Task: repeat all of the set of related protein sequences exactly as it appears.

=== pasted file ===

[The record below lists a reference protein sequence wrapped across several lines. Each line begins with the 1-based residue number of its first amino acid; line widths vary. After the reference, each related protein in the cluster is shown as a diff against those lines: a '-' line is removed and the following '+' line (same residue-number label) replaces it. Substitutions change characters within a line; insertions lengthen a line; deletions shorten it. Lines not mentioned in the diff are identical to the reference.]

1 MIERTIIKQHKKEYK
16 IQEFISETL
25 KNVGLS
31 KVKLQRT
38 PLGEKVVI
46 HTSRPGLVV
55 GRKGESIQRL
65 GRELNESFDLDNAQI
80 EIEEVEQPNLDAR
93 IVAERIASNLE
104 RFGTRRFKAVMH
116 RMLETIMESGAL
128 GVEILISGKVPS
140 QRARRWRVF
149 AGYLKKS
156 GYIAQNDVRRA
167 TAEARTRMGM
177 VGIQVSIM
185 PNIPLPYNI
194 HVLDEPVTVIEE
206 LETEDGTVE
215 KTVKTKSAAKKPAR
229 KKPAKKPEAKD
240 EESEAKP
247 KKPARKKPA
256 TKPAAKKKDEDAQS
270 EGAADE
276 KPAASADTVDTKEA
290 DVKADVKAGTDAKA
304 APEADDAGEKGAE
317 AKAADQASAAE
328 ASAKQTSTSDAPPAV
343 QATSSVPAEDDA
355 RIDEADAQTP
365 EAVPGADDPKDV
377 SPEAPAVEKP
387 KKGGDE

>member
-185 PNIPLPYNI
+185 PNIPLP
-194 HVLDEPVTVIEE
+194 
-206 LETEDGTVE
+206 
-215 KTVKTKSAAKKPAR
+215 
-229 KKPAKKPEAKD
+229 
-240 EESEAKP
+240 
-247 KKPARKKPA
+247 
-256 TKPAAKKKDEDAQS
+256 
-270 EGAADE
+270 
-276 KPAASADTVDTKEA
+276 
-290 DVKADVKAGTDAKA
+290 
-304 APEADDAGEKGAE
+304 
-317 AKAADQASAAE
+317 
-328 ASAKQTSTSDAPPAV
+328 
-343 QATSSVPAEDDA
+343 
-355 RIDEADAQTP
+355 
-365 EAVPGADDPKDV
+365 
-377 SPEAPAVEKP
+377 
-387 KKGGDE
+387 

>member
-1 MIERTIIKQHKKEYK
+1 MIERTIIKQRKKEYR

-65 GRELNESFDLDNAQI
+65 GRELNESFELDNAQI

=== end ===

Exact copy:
[The record below lists a reference protein sequence wrapped across several lines. Each line begins with the 1-based residue number of its first amino acid; line widths vary. After the reference, each related protein in the cluster is shown as a diff against those lines: a '-' line is removed and the following '+' line (same residue-number label) replaces it. Substitutions change characters within a line; insertions lengthen a line; deletions shorten it. Lines not mentioned in the diff are identical to the reference.]

1 MIERTIIKQHKKEYK
16 IQEFISETL
25 KNVGLS
31 KVKLQRT
38 PLGEKVVI
46 HTSRPGLVV
55 GRKGESIQRL
65 GRELNESFDLDNAQI
80 EIEEVEQPNLDAR
93 IVAERIASNLE
104 RFGTRRFKAVMH
116 RMLETIMESGAL
128 GVEILISGKVPS
140 QRARRWRVF
149 AGYLKKS
156 GYIAQNDVRRA
167 TAEARTRMGM
177 VGIQVSIM
185 PNIPLPYNI
194 HVLDEPVTVIEE
206 LETEDGTVE
215 KTVKTKSAAKKPAR
229 KKPAKKPEAKD
240 EESEAKP
247 KKPARKKPA
256 TKPAAKKKDEDAQS
270 EGAADE
276 KPAASADTVDTKEA
290 DVKADVKAGTDAKA
304 APEADDAGEKGAE
317 AKAADQASAAE
328 ASAKQTSTSDAPPAV
343 QATSSVPAEDDA
355 RIDEADAQTP
365 EAVPGADDPKDV
377 SPEAPAVEKP
387 KKGGDE

>member
-185 PNIPLPYNI
+185 PNIPLP
-194 HVLDEPVTVIEE
+194 
-206 LETEDGTVE
+206 
-215 KTVKTKSAAKKPAR
+215 
-229 KKPAKKPEAKD
+229 
-240 EESEAKP
+240 
-247 KKPARKKPA
+247 
-256 TKPAAKKKDEDAQS
+256 
-270 EGAADE
+270 
-276 KPAASADTVDTKEA
+276 
-290 DVKADVKAGTDAKA
+290 
-304 APEADDAGEKGAE
+304 
-317 AKAADQASAAE
+317 
-328 ASAKQTSTSDAPPAV
+328 
-343 QATSSVPAEDDA
+343 
-355 RIDEADAQTP
+355 
-365 EAVPGADDPKDV
+365 
-377 SPEAPAVEKP
+377 
-387 KKGGDE
+387 

>member
-1 MIERTIIKQHKKEYK
+1 MIERTIIKQRKKEYR

-65 GRELNESFDLDNAQI
+65 GRELNESFELDNAQI